STOP LYNAS

STOP LYNAS

Wednesday, December 8, 2010

International Recognition for Malaysian Waste Technology

Top Plant: Kajang Waste-to-Energy Plant, Semenyih, Malaysia


Owner/operator: Core Competencies Sdn Bhd/Recycle Energy Sdn Bhd

At Malaysia’s first waste-to-energy plant, municipal solid waste (MSW) is converted into refuse-derived fuel for use in an integrated steam power plant. This facility was designed to achieve the twin objectives of environmentally friendly MSW disposal and generating renewable power.

Malaysia is a multicultural smorgasbord of Malay, Chinese, Indian, and British influences. This fusion of different cultures has helped to promote an entrepreneurial economy that embraces modern development. To meet the electrical needs of this dynamic country, the private sector is turning to new generation technologies. Commissioned in 2009, Kajang Waste-to-Energy Plant, which is located approximately 13 miles from the national capital Kuala Lumpur, is an example of such innovation.

The waste-to-energy (WTE) facility consists of the refuse-derived fuel (RDF) plant, which prepares the fuel, and the steam power plant. The facility has the capacity to process approximately 1,100 U.S. tons of municipal solid waste (MSW) per day into RDF in fluff form and then use that fuel to produce approximately 8 MW of electricity daily. Electricity produced powers the RDF plant, and the remainder is sold to the national power grid.

Malaysian Electric Power Industry

Malaysia has a population of 25,715,819 (July 2010 estimates) and is considered to be a middle-income country. Since the 1970s, it has transformed itself from a producer of raw materials into an emerging multi-sector economy, which includes high technology industries, medical technology, and pharmaceutical manufacturing, according to the U.S. Central Intelligence Agency’s (CIA) World Factbook. According to the CIA’s research, estimates of 2007 electrical production and consumption in Malaysia were approximately 103.2 billion kWh and 99.25 billion kWh. Recent statistics also show that Malaysia annually exports approximately 2.268 billion kWh (2007 estimates).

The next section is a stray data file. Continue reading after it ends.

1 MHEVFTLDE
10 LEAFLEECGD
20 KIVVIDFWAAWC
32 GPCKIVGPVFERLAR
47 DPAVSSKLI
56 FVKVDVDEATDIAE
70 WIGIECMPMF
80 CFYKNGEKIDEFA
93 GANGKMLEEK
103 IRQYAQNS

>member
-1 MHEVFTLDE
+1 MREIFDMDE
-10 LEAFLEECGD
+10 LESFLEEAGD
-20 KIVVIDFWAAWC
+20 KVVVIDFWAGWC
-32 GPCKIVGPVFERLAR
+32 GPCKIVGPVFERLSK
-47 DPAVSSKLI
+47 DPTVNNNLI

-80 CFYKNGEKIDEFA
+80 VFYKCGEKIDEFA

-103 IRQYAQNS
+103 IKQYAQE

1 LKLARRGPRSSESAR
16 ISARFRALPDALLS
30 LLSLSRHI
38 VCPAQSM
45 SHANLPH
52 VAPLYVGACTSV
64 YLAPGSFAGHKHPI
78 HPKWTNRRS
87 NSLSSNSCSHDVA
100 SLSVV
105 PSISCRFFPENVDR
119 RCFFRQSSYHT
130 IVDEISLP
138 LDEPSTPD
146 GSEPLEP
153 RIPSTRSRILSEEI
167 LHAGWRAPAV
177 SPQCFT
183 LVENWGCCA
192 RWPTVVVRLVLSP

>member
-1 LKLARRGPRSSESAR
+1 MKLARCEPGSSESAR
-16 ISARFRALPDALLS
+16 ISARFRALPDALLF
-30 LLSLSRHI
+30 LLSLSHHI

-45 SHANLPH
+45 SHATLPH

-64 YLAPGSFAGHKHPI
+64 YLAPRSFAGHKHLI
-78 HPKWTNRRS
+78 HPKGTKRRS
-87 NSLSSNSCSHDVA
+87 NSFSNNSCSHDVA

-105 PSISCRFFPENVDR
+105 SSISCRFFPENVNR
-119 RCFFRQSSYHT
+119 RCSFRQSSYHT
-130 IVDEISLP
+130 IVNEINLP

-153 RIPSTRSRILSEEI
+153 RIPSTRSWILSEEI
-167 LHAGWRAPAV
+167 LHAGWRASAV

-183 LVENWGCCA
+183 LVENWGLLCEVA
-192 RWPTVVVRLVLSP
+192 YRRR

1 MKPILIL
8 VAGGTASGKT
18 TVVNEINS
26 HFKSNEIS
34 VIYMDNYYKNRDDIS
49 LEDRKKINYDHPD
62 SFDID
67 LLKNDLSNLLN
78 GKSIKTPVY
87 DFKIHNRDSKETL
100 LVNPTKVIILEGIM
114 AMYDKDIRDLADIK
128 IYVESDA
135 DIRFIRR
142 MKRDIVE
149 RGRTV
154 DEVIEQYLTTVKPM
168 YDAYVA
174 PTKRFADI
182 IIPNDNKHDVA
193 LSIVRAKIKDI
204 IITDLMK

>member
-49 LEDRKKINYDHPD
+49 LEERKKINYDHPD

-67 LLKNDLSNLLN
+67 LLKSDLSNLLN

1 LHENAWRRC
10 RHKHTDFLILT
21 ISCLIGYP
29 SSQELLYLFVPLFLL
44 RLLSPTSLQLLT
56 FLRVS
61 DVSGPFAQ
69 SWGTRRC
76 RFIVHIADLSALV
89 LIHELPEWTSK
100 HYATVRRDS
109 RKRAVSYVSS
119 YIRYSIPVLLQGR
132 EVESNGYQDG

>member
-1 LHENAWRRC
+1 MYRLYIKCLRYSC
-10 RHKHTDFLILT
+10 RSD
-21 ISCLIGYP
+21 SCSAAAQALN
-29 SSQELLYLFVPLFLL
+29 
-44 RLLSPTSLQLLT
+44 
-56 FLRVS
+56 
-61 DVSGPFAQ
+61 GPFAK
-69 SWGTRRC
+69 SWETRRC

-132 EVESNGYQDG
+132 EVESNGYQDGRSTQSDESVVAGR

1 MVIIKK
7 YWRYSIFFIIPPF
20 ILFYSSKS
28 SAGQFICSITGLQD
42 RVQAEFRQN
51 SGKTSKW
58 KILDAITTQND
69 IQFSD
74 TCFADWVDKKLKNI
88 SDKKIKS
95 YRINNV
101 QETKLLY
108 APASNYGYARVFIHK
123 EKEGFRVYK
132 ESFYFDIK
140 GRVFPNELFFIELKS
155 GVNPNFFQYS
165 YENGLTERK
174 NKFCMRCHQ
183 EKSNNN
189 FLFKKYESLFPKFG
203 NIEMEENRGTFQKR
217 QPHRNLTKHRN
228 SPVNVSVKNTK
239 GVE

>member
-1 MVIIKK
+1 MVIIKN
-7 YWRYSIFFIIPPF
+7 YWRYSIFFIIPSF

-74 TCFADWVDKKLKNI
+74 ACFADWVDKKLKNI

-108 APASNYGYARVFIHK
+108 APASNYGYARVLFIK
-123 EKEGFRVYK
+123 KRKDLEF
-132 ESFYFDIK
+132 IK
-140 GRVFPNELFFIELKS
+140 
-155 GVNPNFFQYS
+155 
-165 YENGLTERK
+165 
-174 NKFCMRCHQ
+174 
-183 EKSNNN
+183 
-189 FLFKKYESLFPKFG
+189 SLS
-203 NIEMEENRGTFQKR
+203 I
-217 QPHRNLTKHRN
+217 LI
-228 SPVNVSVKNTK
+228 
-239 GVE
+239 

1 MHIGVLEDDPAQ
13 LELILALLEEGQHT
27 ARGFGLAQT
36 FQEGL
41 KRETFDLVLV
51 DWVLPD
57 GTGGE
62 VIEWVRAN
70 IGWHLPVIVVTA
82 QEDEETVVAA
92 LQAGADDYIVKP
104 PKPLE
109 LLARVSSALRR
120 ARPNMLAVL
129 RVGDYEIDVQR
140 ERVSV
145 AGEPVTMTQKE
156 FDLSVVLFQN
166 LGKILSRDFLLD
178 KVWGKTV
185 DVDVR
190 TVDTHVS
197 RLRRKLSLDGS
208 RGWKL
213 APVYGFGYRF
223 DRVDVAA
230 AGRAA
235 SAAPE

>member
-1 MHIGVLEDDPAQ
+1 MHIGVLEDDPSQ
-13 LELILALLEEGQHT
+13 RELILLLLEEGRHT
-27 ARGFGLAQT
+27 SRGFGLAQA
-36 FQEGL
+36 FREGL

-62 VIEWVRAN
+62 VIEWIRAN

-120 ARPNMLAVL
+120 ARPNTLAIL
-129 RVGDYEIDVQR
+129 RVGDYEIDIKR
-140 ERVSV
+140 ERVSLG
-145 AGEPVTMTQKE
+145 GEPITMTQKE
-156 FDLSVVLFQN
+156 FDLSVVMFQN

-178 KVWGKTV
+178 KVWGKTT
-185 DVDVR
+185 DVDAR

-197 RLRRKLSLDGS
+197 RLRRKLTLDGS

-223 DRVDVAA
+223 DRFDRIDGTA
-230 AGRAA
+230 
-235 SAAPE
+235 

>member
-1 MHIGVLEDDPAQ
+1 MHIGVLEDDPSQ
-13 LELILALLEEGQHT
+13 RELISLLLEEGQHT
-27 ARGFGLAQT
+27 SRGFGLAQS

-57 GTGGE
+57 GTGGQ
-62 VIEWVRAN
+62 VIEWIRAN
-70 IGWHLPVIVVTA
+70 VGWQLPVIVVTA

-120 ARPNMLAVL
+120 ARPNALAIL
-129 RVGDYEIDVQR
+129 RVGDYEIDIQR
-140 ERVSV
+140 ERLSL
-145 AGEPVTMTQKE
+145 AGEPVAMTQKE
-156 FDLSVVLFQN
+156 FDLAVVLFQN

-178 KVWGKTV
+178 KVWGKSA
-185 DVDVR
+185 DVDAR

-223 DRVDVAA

CONTINUE READING HERE

Tuesday, November 16, 2010

Plastic Conundrum

The whole plastic bag issue is a hot topic at the moment. I heard on the radio the other day that as a result of Penang's decision to ban plastic bags, the black garbage bag manufacturers are looking forward to increased production as people tend to use the plastic shopping bags to put their garbage in. Banning plastic bags seems like a sensible idea on the surface, but as the post below from SAMPAH points out, what is the alternative and is it really going to make a difference?


THE WAR OF THE BAGS.


In our concerted effort to promote a conducive environment, a “war” seems to be waging between paper bags and plastic bags. It is heading towards being the flavor of the decade.

Continue reading here


Thursday, November 4, 2010

A Star Performance?

I got pretty incensed over The Star newspaper's special reports on garbage this week. In fact I was so peed-off I even wrote them a letter which I'm sharing here.


I am writing in response to the special reports about waste management that appeared in the Nation section of your newspaper on November 1st and 2nd.


While I applaud any attempt to inform the public about this serious social and environmental problem, I was appalled to discover that the series of articles you ran were biased in favour of the politico-corporate cartel that has been running this industry for years. There was no mention at all of the other initiatives that are already taking place in the country which deal with municipal solid waste from a different perspective.


The articles rightly pointed out the problems associated with landfills but to suggest that incinerators are the only option is a best miseading and at worst a deliberate attempt to keep the rate-paying public misinformed.


Incinerator technology is very expensive to build and it operates on traditional non-renewable fuel which means daily running costs are not only high, but they are also unstable due to fluctuations in the global oil price.


A lot of countries that adopted incinerator technology are now moving towards a waste to energy approach to solve municipal waste problems. This approach regards garbage as a valuable resource and reclaims as much as possible in the form of reuseable items and an alternative and renewable industrial fuel which can also be used to generate electricity.


My concern is that there was no mention of this in the so-called in-depth report Don't you think the rate-paying public deserve to be told that there are alternative ways of approaching waste management that are cheaper and environmentally cleaner?



Wednesday, November 3, 2010

The Sampah Man commeth


For those like me, who are determined to clean up
their acts, check out


Tuesday, October 19, 2010

WHAT'S REALLY GOING ON IN WEST PAPUA

Looks like the people of West Papua need our help.
Please visit West Papua Media Alerts here and spread the word.